Contemporary on the West Coast, Victorian on the East Coast
A family happily slips back and forth from a home filled with beloved Victorian clutter to a spare modern getaway place on the Olympic Peninsula designed by Bohlin Cywinski Jackson.
RUBY-RED poppies wave enthusiastically; along the driveway, from the meadow, outside the door. Maybe it's just the wind. But it feels more like the spirit of the place that sits on a bluff over the water at the end of a winding, dirt road in Port Townsend.
"It's an entertaining house," says Barbara, which is to say this cabin in contemporary dress holds a crowd and sleeps 10.
"Don't you hate it when you're cooking and people pants you?" This comes from the kitchen and, yes, I do. That would be the family: sisters cutting herbs, tearing flowers for supper. A deer takes an evening meal just outside the long kitchen window.
"The first thing you said is, 'We want you to build a kitchen and a house around it,' " says daughter Rebecca, a recent Culinary Institute of America graduate among this family of foodies. She is remembering, with her father, Steve, how it all started. How this Philadelphia family, which lives in a historically significant Queen Anne Victorian, came to build, clear across the country, a cool contemporary of high design and simple pleasures by Peter Bohlin of Bohlin Cywinski Jackson.
Briefly it goes like this: They came to visit family in Port Townsend. Hooked.
But that was back in the land-rush days of 2005. Steve bought the land unseen and in a bidoff: "The Realtor called and said, 'This is it. It's the best lot I've seen on the Olympic Peninsula in two years."
Suddenly he needed an architect. Bohlin Cywinski Jackson appealed because the firm has offices in both Seattle and Philadelphia.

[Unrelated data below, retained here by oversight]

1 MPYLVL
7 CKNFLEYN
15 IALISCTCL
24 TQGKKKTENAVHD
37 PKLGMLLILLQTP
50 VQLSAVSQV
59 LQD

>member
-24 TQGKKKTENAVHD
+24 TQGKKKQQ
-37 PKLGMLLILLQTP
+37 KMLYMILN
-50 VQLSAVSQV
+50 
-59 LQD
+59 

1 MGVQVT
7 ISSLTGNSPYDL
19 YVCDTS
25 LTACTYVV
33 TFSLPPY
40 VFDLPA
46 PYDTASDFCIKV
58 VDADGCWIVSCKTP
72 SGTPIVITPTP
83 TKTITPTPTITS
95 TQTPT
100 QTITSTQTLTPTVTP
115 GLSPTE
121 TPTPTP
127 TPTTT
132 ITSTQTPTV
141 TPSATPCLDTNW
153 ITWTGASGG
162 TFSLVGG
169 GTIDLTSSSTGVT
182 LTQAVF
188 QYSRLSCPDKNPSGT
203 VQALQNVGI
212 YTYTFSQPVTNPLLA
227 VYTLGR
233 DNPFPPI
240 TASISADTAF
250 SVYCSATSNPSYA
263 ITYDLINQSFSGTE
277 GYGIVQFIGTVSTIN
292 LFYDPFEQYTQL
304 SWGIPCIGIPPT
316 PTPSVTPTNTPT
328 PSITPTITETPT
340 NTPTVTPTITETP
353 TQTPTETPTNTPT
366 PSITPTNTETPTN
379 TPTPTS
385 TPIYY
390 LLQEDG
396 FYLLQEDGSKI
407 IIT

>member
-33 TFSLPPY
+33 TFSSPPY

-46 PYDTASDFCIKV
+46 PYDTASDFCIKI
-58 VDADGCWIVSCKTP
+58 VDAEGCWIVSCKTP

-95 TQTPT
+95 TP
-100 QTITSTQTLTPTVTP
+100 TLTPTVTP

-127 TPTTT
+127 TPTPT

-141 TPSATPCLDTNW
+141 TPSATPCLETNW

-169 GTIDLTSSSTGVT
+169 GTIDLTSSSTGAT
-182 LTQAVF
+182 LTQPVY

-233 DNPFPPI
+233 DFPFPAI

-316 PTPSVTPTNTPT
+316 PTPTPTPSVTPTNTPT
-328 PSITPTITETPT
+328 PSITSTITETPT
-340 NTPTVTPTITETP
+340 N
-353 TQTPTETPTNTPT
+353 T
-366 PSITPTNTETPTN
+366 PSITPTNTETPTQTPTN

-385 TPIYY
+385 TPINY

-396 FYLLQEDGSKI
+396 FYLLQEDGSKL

"I had no idea who he was," Steve says of Peter, the Bohlin in BCJ, which was chosen as the national AIA's firm of the year in 1994. "I called the office and the guy said, 'Mr. Bohlin will call you back.' I said, 'Oh no, no. I don't need the top guy. This is just a house. And he said to me, 'Mr. Bohlin. Returns all calls. About homes.' "
Homes are very intriguing to Peter Bohlin. And this one won a 2010 national AIA Housing Award, "created to recognize the best in housing design and promote the importance of good housing as a necessity of life, a sanctuary for the human spirit and a valuable national resource." It also recently received one of four merit awards at AIA Seattle's 2010 Honor Awards.
"I told him, 'Peter, you don't have to worry about me as a client, because I'm a lawyer. I bill by the hour.' And he said to me, 'Steve Jobs can be difficult. Bill Gates can be difficult. You I'm not worried about.' "
"Then I knew it was going to be OK," Steve says, laughing.
It sure is.
The 2,800-square-foot house, sustainable where possible, was designed to honor views grand (water, mountains) and intimate (meadow, forest). The breezeway is a dramatic frame for the water beyond, and also a stage for Bohlin-designed discoveries to come.
Exposed steel structure and wood columns extend the length of the slender building. Primary spaces turn to views of the Strait of Juan de Fuca. Angled bedroom window bays turn to the Olympic Mountains. The lower volume is clad in reclaimed barn wood, openings there framing forest and meadow. Barn wood breaks in, meeting up with interior cherry — rustic meets refined. A silver water-harvesting cistern sits out for all to see. Nods to farmsteads past in a building Bohlin sees as agrarian.
"People who knew us knew we had this huge Victorian house filled with Victorian furniture," Steve says. "They didn't get this. But we said, 'You don't understand, both houses are architecturally significant.' "
Rebecca Teagarden is assistant editor of Pacific Northwest magazine. Benjamin Benschneider is a magazine staff photographer.
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